Quiche – the simple savoury tart that is causing quite the stir at the moment.

Last week the royal family unveiled the coronation quiche, a dish that was carefully selected by the King and Queen Consort themselves and crafted by the royal chef, Mark Flanagan. The dish is designed to be the star attraction at the “Big Lunch” street parties and community events scheduled to mark the occasion on May 6th.

The official photo of the Coronation Quiche from the Royal UK website. A quiche sliced into triangles sites on a round plate.
The official photo of the Coronation Quiche from the Royal UK website.

It is believed the dish was selected because it is a dish that is easy to share, can be enjoyed hot or cold, suits a variety of dietary requirements, can be adapted and is not too complicated or costly to make.

While the official recipe shared on the Royal UK website isn’t gluten-free, simply switching to a gluten-free pastry will make this safe to eat. By using a gluten-free short-crust pastry (we like Becky Excell’s recipe) the coronation quiche also becomes suitable for vegetarians.

Coronation quiche follows “poulet reine Elizabeth” which was the signature dish for the 1953 coronation of Queen Elizabeth. The dish became known as coronation chicken and was made from an Indian-inspired creamy curry sauce. If you’d like to try a gluten-free vegan version of this dish, Aimee Ryan shares her version with AGFL readers here.

Gluten-Free Coronation Quiche

Buckingham Palace
We give coronation quiche a gluten-free makeover.
Prep Time 15 minutes
Cook Time 25 minutes
Course Lunch
Cuisine British
Servings 6


  • 250 g store-bought gluten-free shortcrust pastry see note
  • gluten-free plain flour for rolling


  • 125 ml milk
  • 175 ml double cream
  • 2 medium eggs
  • 1 tablespoon chopped fresh tarragon
  • Salt and pepper
  • 100 g grated cheddar cheese
  • 180 g cooked spinach lightly chopped
  • 60 g cooked broad beans or soya beans


  • Lightly flour the work surface and roll out the pastry to a circle a little larger than the top of the tin and approximately 5mm thick.
  • Line the tin with the pastry, taking care not to have any holes or the mixture could leak. Cover and rest for a further 30 minutes in the fridge.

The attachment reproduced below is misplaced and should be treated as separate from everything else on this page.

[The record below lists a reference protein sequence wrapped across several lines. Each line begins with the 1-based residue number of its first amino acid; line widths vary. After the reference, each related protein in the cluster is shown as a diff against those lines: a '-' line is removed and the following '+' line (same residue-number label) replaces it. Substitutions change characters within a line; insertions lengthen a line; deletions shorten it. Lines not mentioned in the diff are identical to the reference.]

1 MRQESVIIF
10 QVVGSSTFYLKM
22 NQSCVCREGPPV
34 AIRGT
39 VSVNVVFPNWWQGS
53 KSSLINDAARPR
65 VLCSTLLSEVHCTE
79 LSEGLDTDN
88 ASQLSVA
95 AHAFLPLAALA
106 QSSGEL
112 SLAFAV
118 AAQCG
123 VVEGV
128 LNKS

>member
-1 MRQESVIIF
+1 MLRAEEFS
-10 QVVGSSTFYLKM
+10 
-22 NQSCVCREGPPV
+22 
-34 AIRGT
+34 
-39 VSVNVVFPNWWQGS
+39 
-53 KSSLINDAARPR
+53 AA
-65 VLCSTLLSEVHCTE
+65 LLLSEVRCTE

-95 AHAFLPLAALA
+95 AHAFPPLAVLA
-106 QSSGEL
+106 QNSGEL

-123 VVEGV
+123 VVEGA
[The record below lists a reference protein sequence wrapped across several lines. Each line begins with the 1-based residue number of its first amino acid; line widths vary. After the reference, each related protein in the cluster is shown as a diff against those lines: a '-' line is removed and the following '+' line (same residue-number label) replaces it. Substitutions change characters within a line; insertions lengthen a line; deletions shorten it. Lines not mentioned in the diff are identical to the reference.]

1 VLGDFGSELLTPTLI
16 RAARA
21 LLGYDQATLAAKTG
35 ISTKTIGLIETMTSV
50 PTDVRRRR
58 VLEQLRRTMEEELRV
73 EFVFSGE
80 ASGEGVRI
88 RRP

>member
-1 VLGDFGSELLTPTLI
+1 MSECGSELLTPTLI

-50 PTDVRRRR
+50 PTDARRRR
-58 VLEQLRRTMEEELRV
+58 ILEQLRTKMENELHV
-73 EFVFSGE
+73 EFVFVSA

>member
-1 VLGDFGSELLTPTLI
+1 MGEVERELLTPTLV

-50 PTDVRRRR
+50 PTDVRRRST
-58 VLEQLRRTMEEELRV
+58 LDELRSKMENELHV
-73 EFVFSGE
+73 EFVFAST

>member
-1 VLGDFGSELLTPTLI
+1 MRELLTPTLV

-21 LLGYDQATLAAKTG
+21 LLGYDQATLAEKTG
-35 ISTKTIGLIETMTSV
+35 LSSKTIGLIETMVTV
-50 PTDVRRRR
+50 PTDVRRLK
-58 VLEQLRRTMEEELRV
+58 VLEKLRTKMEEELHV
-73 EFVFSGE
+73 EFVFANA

• Preheat the oven to 190°C.
  • Line the pastry case with greaseproof paper, add baking beans and bake blind for 15 minutes, before removing the greaseproof paper and baking beans.
  • Reduce the oven temperature to 160°C.
  • Beat together the milk, cream, eggs, herbs and seasoning.
  • Scatter 1/2 of the grated cheese in the blind-baked base, top with the chopped spinach and beans and herbs, then pour over the liquid mixture.
  • If required gently give the mixture a delicate stir to ensure the filling is evenly dispersed but be careful not to damage the pastry case.
  • Sprinkle over the remaining cheese. Place into the oven and bake for 20-25 minutes until set and lightly golden.


While it’s not currently possible to purchase gluten-free shortcrust pastry from supermarkets in Australia, you could use the gluten-free puff pastry from the freezer section of major supermarkets in this recipe.
Alternatively, New Zealand company Lincoln Bakery make individual gluten-free pastry shells that can be purchased online and could be used to make individual gluten-free coronation quiches.
If you’d like to try making your own gluten-free shortcrust pastry, we recommend the recipe from UK blogger and cookbook author Becky Excell. She shares the recipes with AGFL here.
Hungry for more?Keep cooking with a subscription to AGFL Magazine. Over 50 allergy-friendly recipes in every issue, plus expert advice, tips and more.